Back to Basics

ALWAYS at some point in a big practise cycle (i.e. heading towards a concerto, recital or recording), I will do a complete technical review.

For the last few years, my warmups for playing always are based on the Braun Solos or Bach passages. Then, when I am moving into high gear for French recitals or concerti, I move up in the tessitura and use the Telemann Fantasias as my warm up.
But when I want to review the fluidity of my tone and playing, I return to the technical routines of my youth. And these are not strictly warmups, but rather lengthy, comprehensive reviews of technical patterns, i.e. chromatic, major and harmonic minor scales in all intervals, all slurred, full range. And these cannot be called ‘warm-ups’ because sometimes they take hours to complete.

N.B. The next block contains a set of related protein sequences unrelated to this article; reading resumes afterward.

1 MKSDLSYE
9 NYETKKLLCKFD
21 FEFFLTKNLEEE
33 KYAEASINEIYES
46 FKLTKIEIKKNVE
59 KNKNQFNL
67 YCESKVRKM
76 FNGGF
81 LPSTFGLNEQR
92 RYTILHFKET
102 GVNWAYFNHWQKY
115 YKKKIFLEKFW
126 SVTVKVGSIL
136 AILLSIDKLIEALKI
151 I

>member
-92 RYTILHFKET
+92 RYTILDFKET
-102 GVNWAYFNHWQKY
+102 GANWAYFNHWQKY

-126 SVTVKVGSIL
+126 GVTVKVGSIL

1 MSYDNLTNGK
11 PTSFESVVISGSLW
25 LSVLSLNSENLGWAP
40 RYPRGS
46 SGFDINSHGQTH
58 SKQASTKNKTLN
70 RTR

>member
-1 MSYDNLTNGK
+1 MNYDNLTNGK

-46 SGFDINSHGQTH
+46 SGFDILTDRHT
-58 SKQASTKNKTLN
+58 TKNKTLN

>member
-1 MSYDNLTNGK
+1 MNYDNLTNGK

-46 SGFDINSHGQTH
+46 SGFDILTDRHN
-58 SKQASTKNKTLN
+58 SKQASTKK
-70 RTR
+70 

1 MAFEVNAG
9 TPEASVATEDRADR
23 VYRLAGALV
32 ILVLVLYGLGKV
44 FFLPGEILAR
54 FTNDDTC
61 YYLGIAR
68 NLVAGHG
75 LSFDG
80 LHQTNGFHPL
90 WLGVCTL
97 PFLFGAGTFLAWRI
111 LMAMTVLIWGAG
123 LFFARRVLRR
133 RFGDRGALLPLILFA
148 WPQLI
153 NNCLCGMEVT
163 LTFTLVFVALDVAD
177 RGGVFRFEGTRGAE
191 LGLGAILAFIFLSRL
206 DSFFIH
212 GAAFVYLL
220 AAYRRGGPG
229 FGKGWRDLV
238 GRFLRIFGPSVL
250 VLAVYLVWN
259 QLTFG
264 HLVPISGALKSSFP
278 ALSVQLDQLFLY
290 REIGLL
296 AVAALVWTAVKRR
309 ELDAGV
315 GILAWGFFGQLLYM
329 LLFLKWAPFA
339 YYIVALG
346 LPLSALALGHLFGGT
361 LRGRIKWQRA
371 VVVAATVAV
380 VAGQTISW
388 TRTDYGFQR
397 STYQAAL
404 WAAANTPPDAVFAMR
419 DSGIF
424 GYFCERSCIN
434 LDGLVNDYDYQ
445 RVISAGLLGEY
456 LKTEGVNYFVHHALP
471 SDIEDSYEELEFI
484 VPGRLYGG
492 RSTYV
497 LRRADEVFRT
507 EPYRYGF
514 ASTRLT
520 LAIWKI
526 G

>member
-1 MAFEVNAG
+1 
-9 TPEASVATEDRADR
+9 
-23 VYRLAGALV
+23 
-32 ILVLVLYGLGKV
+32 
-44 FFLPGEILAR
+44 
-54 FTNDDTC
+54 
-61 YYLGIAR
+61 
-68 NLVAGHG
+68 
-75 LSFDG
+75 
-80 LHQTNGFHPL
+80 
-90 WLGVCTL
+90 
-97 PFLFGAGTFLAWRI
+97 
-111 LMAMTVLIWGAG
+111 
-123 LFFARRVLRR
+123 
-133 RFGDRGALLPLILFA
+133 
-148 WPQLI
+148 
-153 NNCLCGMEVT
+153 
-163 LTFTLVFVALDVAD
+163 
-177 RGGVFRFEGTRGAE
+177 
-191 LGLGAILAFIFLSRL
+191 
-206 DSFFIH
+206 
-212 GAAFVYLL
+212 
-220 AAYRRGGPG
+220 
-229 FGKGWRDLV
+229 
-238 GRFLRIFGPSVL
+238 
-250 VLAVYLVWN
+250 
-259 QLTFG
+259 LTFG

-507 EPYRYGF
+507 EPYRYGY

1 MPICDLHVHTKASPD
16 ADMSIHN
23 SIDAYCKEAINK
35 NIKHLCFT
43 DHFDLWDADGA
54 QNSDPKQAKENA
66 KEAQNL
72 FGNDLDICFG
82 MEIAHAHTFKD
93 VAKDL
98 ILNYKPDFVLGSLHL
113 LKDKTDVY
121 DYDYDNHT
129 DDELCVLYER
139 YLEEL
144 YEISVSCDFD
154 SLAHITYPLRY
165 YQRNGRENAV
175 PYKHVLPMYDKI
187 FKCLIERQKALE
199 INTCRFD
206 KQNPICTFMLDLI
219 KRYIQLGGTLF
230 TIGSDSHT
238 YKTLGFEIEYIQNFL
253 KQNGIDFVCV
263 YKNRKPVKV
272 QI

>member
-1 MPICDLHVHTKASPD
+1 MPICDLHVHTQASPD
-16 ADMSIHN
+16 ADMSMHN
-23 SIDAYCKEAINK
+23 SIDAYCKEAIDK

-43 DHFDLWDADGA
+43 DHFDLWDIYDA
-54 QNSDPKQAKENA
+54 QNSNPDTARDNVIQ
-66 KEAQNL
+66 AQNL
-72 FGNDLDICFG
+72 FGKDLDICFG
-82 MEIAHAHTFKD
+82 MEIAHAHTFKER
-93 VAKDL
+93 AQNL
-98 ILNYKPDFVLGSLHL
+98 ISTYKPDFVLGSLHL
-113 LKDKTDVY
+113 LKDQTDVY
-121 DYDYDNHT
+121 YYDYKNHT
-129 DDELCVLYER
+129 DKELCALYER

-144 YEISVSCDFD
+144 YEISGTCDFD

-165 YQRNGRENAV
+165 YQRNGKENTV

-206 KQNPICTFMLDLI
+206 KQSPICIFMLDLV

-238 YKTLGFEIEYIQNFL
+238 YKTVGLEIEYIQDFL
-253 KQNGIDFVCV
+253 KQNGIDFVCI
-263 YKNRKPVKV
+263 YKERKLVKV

I am searching for improved resonance, fluency, responsiveness.
Then I return to the repertoire and see what has changed in my sound and my maneuverability.
And contemplate the fact that there is some alchemical process that welcomes and defies an logical preparation. The act of following any prescribed process leads beyond logic and in the end, it is imagination and the time spent with the bassoon that creates the voice.
The truly ridiculous thing is that I am not really happy EVER unless I have the freedom of time that allows for scale practise once in awhile. Not sure I should admit that.